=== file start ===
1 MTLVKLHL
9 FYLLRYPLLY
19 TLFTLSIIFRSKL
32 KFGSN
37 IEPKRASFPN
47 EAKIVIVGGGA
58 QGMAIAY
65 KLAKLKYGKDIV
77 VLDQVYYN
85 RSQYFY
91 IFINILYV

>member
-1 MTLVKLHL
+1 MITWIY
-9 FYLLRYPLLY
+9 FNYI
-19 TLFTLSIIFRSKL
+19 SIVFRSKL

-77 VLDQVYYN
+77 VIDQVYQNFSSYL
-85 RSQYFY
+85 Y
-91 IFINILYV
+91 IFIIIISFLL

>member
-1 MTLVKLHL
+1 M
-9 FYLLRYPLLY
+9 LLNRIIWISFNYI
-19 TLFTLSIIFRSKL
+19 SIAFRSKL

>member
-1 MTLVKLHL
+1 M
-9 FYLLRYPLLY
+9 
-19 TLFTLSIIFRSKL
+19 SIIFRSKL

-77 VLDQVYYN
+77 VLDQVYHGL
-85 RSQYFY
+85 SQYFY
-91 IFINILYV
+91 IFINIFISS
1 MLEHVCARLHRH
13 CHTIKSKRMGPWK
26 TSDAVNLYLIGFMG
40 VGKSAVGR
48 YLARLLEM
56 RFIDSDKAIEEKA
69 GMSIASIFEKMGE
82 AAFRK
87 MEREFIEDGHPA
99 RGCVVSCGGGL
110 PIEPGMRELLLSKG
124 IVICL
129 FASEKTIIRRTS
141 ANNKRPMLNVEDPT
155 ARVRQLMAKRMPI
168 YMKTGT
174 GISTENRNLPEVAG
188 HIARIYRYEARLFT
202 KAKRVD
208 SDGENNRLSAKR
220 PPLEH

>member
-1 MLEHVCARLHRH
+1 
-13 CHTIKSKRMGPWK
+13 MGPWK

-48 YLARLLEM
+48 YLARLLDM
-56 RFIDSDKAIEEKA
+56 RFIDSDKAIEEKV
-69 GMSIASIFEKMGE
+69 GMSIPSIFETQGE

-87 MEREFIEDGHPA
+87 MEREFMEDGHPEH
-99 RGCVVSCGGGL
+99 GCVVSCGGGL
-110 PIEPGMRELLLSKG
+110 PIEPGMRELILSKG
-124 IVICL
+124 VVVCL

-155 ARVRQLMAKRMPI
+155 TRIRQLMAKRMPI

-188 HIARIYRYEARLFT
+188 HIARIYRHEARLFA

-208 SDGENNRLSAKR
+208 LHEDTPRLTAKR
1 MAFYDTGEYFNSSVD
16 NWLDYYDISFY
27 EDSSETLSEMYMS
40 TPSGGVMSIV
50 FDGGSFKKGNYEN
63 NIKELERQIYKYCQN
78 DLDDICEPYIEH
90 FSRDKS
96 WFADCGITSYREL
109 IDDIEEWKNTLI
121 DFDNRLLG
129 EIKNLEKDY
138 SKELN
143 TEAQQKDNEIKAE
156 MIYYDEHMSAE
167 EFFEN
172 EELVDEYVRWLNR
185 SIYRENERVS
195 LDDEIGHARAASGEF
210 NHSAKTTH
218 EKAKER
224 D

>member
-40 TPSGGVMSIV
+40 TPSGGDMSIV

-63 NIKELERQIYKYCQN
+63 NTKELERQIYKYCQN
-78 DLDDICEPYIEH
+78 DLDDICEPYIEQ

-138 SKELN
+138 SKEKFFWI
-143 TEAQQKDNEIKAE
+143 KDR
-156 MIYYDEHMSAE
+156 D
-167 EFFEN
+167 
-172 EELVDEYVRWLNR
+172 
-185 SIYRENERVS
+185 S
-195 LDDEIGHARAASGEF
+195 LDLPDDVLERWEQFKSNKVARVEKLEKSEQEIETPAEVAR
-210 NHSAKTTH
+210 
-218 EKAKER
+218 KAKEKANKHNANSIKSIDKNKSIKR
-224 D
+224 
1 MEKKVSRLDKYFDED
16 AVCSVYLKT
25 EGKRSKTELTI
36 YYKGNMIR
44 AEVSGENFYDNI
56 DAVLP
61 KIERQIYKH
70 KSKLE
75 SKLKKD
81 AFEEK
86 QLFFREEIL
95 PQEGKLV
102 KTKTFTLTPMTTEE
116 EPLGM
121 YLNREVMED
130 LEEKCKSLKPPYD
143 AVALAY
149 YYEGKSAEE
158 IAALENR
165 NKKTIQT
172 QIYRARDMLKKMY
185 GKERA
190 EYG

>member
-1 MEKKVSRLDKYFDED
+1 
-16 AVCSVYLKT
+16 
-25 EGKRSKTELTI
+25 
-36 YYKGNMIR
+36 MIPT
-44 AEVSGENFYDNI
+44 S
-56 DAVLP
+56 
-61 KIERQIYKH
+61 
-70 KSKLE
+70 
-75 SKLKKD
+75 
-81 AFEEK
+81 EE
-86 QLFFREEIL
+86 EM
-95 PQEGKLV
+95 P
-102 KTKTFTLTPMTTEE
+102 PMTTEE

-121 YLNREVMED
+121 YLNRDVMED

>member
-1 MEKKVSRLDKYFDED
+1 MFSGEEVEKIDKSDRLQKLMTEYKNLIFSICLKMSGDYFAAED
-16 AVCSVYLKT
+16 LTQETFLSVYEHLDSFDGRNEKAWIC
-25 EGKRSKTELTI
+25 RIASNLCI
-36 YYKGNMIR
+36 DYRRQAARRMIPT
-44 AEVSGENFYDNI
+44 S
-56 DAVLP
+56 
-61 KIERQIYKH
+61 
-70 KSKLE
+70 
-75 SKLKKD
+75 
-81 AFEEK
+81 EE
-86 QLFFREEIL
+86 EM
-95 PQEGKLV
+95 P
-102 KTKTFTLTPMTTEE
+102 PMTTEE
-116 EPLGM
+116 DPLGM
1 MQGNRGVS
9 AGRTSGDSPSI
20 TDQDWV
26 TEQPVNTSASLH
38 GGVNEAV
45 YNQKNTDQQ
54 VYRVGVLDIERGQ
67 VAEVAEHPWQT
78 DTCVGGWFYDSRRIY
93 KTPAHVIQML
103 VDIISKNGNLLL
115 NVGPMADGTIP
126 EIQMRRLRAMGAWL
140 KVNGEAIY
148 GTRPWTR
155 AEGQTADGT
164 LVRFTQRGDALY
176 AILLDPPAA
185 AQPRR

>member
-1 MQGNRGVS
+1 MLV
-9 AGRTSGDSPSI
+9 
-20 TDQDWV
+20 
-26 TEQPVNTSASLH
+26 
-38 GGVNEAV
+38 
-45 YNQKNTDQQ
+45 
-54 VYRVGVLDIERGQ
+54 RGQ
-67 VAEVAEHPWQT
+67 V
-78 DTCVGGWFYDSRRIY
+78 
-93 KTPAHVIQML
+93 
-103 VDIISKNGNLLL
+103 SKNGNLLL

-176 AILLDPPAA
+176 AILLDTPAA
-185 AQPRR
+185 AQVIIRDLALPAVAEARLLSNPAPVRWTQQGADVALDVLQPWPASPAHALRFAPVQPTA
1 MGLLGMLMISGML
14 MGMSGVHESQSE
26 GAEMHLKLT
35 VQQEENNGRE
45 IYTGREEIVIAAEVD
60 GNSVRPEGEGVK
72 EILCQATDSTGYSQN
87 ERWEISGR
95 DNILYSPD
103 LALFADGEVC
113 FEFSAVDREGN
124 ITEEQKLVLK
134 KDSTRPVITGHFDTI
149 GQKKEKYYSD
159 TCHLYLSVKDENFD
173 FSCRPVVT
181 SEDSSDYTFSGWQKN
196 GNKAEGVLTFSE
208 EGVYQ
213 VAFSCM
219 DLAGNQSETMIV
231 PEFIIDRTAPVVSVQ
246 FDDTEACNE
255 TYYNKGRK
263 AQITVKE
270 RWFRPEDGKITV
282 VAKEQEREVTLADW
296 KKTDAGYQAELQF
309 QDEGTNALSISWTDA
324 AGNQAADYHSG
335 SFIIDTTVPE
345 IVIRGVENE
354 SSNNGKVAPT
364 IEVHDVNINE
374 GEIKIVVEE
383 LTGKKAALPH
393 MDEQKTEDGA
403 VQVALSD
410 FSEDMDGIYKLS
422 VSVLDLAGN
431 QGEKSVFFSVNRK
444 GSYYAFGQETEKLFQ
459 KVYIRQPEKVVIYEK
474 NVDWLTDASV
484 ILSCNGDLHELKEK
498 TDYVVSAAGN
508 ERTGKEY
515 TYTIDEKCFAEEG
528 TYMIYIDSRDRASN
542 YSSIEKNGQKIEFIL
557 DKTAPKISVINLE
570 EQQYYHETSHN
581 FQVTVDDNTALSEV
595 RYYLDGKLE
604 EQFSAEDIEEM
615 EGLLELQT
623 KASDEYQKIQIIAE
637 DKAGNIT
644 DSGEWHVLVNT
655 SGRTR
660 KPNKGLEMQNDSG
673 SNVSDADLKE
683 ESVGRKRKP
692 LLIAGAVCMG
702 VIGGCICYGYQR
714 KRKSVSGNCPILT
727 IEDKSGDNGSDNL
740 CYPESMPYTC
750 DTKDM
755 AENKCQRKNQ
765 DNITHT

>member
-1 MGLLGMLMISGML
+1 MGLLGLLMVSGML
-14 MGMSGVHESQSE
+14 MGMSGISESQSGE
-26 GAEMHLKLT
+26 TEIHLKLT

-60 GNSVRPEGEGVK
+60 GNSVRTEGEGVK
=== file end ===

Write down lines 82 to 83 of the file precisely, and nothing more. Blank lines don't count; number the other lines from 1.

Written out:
+110 PIEPGMRELILSKG
-124 IVICL